11. Apparently they are entirely unaware of the wonderful culture of bullying within Japanese schools – one of the very dark features of the culture you only learn of after living there for a while. The nail that sticks out gets hammered down. Unless they are staying there very long-term, this would be a bad idea.


  12. What Educator says about the taxation part is true. All of the combined perks will not be enough for most educators to be taxed upon and if it were the case that the couple made enough money to be taxed, then there are deductions to offset all the taxes. The picture presented in the scenario either is incorrect or incomplete.

    Now, about receiving local education, the parents should look for the best local school, not just any school, and enrol their children. It’s a perfect opportunity to educate their children the way most people could only dream of.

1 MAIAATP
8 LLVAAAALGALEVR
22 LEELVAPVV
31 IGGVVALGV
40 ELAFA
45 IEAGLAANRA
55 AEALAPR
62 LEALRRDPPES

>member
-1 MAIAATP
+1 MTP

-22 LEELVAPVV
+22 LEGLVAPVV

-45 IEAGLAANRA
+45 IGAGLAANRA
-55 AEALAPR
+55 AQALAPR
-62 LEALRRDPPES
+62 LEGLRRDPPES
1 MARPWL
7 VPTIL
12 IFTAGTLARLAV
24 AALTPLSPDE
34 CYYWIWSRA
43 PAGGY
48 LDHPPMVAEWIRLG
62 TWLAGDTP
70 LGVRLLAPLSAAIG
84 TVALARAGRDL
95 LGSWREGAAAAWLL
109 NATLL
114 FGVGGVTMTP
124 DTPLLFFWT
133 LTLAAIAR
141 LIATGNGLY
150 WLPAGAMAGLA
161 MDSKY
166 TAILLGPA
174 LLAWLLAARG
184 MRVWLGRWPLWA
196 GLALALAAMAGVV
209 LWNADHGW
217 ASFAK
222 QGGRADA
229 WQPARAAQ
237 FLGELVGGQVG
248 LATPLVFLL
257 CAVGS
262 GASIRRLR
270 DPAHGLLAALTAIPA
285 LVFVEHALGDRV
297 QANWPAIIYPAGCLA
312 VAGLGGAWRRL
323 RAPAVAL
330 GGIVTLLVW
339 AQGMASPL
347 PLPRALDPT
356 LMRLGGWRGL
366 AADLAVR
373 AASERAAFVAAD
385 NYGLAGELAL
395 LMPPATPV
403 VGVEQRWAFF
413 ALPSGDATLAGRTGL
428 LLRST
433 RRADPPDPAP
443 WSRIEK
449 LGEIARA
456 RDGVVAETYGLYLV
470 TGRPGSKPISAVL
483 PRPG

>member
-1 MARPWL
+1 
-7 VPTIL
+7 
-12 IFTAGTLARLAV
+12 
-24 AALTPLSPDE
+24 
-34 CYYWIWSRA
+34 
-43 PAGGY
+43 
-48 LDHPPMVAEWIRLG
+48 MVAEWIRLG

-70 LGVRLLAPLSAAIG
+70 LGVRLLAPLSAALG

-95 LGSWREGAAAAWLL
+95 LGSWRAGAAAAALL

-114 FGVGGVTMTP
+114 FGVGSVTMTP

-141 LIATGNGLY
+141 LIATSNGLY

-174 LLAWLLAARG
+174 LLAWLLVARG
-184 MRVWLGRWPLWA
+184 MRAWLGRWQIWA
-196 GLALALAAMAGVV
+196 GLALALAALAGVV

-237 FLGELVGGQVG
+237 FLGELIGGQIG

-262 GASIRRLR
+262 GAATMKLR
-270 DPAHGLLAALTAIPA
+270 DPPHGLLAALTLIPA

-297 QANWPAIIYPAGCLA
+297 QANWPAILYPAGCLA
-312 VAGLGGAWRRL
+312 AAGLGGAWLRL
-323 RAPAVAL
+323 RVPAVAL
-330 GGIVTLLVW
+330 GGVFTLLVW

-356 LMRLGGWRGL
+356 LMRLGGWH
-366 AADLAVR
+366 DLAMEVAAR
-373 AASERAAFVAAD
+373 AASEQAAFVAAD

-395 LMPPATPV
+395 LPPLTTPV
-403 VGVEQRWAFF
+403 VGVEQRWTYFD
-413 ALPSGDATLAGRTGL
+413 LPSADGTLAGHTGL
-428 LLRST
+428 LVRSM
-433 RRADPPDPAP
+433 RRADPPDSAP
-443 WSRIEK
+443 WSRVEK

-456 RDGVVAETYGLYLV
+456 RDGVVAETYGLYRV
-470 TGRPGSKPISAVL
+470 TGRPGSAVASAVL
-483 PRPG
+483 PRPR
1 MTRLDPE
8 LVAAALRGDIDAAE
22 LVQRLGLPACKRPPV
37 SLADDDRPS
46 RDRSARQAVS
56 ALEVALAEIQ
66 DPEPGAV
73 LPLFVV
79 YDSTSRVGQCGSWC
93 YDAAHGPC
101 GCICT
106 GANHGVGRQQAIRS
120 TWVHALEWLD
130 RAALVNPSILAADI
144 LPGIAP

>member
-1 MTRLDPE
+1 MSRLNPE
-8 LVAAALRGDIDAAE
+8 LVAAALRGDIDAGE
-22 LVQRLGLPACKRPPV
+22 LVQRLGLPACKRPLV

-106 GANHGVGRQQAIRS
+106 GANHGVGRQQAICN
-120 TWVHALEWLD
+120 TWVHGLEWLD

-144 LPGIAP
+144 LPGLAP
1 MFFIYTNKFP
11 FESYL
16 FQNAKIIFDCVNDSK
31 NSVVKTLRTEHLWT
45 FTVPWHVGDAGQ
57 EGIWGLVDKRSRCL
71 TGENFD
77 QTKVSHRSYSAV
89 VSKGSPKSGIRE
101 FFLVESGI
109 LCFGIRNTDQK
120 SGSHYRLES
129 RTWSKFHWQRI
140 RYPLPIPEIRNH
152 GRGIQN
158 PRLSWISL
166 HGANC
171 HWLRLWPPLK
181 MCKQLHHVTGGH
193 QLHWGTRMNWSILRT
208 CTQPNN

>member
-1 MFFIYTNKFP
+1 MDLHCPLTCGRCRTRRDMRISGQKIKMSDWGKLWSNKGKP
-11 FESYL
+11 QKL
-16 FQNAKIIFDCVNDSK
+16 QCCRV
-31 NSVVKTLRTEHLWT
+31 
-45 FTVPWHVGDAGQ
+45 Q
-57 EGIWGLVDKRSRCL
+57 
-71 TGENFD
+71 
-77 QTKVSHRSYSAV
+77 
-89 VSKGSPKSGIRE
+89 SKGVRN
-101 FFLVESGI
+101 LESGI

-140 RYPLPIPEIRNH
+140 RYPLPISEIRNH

13. Seriously? The Japanese can teach us ALL a lot about a kinder, more mindful and civilised approach to life. Jump right in!


    1. Well, they have one of the highest teen suicide rates in the developed world, mostly based on school stress, so it can’t be all THAT great.


    2. The almost zero teen death rate from drugs, alcohol, and gunshots balances out overall teen deaths compared with other countries.


    3. I absolutely disagree. I’ve been an international educator for almost 10 years. Japan has been the least rewarding location of all. Open hostility towards foreigners is fairly common. Friends that have sent kids to local schools have withdrawn them due to extreme bullying and racism. I’d advise anyone thinking of coming here to do their homework and speak to as many current residents as possible. It is not a good place to be.


    4. They can speak with me. I’ve lived in Tokyo for over 30 years as a teacher and your comments don’t reflect my experience living in Japan.


  14. What are these parents thinking? This is ridiculous. There is a very high limit for foreign income (at least for US citizens), and the tuition is unlikely to put the parents over this limit of the foreign income exemption. It baffles me that these parents would sacrifice their children’s education when it won’t cost them anything anyway.